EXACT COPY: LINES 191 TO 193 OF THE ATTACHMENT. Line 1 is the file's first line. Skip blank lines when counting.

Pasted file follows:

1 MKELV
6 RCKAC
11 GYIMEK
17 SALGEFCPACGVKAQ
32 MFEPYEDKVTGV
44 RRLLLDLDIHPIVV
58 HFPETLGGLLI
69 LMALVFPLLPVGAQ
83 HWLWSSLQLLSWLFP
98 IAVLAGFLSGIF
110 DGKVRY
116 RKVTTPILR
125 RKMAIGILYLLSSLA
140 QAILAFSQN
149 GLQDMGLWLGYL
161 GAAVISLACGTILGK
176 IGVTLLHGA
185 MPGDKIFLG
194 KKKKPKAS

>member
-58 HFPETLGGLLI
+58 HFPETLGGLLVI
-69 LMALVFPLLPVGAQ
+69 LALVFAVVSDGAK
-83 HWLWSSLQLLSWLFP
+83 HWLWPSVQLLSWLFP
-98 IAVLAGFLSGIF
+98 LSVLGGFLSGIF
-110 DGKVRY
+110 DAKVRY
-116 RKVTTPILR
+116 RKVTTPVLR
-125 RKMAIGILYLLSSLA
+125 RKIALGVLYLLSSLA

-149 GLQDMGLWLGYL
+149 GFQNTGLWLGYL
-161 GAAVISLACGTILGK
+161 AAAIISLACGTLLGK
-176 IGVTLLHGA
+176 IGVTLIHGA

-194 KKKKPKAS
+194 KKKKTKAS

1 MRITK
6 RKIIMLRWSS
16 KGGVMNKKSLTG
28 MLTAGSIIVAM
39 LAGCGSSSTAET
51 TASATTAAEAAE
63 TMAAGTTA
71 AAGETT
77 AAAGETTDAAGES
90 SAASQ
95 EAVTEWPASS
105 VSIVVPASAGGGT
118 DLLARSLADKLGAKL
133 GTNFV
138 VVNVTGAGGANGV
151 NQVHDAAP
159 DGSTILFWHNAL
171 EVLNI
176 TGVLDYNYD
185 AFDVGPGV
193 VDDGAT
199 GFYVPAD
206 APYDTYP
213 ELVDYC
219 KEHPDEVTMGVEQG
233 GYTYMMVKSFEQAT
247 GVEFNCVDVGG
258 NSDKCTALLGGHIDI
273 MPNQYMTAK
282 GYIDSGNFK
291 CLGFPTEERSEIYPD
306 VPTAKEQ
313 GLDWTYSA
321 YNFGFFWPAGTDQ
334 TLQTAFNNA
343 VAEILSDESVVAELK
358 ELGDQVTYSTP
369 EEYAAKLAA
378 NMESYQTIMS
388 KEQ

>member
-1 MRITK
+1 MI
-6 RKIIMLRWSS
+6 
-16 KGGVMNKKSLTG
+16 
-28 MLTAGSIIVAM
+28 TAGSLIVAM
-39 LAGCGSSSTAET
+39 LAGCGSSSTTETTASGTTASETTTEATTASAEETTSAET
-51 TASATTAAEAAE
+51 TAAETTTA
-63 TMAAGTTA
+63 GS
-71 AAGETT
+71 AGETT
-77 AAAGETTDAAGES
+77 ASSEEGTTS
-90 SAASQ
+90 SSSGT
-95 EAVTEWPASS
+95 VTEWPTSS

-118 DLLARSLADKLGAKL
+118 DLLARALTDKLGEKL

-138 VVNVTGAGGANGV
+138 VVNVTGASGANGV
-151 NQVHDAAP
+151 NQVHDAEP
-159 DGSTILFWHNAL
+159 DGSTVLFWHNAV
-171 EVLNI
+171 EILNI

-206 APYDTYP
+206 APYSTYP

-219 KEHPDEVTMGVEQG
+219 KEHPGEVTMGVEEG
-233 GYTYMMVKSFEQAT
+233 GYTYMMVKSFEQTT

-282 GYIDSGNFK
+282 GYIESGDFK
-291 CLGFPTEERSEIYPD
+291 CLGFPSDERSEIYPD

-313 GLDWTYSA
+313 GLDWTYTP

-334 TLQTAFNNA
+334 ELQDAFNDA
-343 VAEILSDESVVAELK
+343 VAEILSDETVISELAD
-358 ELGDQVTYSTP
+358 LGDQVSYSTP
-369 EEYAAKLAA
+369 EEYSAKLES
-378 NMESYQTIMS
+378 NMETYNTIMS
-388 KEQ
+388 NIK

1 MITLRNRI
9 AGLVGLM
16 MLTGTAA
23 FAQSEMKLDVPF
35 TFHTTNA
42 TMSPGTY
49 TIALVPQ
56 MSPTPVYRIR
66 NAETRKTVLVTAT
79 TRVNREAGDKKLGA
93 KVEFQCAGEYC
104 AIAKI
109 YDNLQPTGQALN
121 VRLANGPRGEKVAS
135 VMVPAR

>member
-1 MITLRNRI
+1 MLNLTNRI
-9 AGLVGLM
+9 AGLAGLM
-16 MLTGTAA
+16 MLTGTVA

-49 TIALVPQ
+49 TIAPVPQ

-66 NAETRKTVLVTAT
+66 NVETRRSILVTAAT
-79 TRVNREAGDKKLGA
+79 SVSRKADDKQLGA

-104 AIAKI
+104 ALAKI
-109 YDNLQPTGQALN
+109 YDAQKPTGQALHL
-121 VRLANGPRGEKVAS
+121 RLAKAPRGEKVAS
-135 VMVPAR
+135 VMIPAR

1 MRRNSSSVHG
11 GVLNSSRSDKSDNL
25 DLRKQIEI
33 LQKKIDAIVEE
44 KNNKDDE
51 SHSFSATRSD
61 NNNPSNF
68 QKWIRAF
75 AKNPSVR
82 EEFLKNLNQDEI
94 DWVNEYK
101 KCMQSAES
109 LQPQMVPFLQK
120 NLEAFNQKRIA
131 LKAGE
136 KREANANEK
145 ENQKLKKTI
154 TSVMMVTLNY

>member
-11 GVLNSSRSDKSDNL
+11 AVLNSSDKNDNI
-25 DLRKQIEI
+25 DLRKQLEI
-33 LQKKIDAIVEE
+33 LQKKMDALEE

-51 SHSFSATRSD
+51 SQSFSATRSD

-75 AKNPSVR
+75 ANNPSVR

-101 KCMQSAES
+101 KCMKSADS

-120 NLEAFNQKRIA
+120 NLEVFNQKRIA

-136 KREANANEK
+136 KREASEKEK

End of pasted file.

136 KREANANEK
145 ENQKLKKTI
154 TSVMMVTLNY